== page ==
Wrong and Dangerous: Ten Right-Wing Myths about Our Constitution by Garrett Epps (2012)
This slim volume is a fun read (the touches of sarcasm are a delight) about what the Constitution actually says and directly refutes right-wing claims to the contrary. Excellent notes and list of books for further reading by categories like “the Bill of Rights” and an appendix that provides the actual text of the Constitution plus the first version that failed to meet the needs of the nation due to lack of sufficient federal authority over states’ rights. Personally, I long for the day that the entire concept of “states’ rights” is abolished. My rights as a citizen should not depend on geography. States’ rights is a vestigial concept leftover from the fear of a central “kingdom” type of government.
I may write the author and suggest he dedicate another volume to the Fourteenth Amendment, and social justice issues related to it that have had Supreme Court (bad or good) rulings, especially in the area of racism and sexism.
The Ten Big Myths are discussed in ten chapters. There are so many lies that the ignorant and simply willfully ignorant statements the conservatives like to spout and repeat as if that would make it factual must have made it hard to stick to just ten falsehoods for the book!
- The Right Is “Originalist”; Everyone Else Is “Idiotic”
- The “Purpose” of the Constitution Is to Limit Congress
- Congress Has Stretched the Commerce Power Beyond Its Proper Limits
- The Constitution Doesn’t Separate Church and State
- Equality and Self-Government Are “Wholly Foreign to the First Amendment”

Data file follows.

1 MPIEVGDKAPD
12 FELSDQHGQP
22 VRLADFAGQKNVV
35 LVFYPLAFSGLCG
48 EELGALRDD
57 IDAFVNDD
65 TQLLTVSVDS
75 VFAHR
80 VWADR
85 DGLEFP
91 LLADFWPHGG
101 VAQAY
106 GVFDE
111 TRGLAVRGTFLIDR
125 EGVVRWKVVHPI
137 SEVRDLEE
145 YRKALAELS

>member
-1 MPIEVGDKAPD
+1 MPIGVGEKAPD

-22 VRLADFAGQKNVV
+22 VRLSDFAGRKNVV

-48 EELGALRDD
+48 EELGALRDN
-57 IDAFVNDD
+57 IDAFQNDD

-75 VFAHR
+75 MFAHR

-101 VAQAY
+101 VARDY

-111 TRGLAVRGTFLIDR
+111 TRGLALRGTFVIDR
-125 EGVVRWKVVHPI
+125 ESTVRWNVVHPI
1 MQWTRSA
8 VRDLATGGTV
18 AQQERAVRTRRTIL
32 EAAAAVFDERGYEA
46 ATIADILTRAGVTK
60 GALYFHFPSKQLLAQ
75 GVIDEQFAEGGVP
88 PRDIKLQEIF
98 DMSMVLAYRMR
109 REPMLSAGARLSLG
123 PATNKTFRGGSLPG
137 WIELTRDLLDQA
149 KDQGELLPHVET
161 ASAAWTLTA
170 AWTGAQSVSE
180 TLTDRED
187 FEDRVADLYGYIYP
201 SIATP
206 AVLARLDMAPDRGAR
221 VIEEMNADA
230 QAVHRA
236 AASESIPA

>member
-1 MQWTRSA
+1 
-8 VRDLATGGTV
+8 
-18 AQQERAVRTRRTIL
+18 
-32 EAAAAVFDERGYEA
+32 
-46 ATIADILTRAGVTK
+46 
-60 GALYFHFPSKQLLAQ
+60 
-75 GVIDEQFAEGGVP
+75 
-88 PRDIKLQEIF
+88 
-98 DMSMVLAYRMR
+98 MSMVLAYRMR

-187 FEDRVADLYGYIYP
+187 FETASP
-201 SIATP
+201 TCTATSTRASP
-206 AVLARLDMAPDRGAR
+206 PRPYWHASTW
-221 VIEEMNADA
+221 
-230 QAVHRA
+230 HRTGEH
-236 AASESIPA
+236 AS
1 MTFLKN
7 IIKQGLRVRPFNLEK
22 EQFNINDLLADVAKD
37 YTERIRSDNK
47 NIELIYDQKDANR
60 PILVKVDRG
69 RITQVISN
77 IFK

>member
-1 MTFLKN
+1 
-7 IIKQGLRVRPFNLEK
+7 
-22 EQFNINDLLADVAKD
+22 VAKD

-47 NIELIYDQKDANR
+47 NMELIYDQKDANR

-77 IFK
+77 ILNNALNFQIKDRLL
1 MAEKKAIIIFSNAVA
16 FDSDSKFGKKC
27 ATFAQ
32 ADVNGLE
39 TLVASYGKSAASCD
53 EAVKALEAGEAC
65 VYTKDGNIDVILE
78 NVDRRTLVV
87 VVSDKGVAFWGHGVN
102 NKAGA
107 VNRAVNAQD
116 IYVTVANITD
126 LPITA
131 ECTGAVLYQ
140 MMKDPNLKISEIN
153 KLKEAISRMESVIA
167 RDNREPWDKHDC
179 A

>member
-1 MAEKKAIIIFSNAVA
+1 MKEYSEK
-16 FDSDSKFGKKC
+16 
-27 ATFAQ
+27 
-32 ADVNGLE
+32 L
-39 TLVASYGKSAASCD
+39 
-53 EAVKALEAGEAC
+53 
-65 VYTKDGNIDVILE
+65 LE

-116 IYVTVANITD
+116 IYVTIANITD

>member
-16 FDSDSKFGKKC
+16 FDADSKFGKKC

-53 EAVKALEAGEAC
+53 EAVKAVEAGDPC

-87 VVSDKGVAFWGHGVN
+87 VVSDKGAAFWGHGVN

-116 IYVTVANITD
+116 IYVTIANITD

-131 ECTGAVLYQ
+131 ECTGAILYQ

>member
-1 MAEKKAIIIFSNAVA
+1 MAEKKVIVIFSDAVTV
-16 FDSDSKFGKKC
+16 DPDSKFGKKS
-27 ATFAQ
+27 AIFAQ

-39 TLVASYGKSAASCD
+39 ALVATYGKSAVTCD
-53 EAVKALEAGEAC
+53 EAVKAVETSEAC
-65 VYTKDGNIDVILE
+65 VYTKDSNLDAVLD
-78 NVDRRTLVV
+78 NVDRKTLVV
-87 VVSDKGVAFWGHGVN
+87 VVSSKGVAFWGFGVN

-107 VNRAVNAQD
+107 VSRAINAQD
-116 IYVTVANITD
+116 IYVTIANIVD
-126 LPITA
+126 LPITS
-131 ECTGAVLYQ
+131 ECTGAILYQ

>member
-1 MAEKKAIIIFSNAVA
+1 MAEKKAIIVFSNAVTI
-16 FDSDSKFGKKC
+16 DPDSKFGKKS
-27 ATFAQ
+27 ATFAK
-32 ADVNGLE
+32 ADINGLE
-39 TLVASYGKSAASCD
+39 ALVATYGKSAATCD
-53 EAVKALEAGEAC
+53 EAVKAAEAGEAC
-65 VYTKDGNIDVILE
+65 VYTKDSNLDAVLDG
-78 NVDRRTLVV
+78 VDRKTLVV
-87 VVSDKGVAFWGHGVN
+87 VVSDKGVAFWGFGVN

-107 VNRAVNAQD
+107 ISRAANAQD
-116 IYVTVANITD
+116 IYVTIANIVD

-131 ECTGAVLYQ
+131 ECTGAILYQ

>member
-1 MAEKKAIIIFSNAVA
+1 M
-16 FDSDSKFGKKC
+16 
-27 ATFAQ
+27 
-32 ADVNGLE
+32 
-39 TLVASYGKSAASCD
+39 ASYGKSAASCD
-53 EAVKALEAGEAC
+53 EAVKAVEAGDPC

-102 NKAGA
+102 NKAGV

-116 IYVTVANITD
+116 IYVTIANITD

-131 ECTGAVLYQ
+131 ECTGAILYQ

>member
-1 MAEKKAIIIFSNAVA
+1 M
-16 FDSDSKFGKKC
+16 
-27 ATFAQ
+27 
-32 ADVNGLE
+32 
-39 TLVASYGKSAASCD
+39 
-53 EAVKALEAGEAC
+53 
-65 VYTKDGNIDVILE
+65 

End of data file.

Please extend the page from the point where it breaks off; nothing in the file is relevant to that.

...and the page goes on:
- The Second Amendment Allows Citizens to Threaten Government
- The Tenth Amendment Protects “States’ Rights” and “State Sovereignty”
- The Fourteenth Amendment is Obsolete and Irrelevant
- Election of Senators Destroys “States Rights”
- International Law Is a Threat to the Constitution
Thomas Jefferson has always kind of been like my favorite Beatle of the Founding Fathers. Mainly because the man was a serious reader and it was his personal library that he sold to the government that restocked the Library of Congress after it was destroyed in the War of 1812 (note, to be fair, we burned their library in Toronto first). I often cite Jefferson’s “I cannot live without books.” as a mantra so to speak. But I am coming around to real serious respect for James Madison who is, in fact, the Father of the Constitution (Jefferson was in France).
So I will begin the discussion of the issues raised in this book with a quote from Jefferson cited in the Afterword: The Battle Ahead (p. 139) and as an epigraph:
A little patience, and we shall see the reign of witches pass over, their spells dissolve, and the people recovering their true sight restore their government to its true principles.
Thomas Jefferson, letter to John Taylor 1798
Once again, had to return to library, so I guess I am going to have to make a category so I can find all the ones that are incomplete. But this one is very good.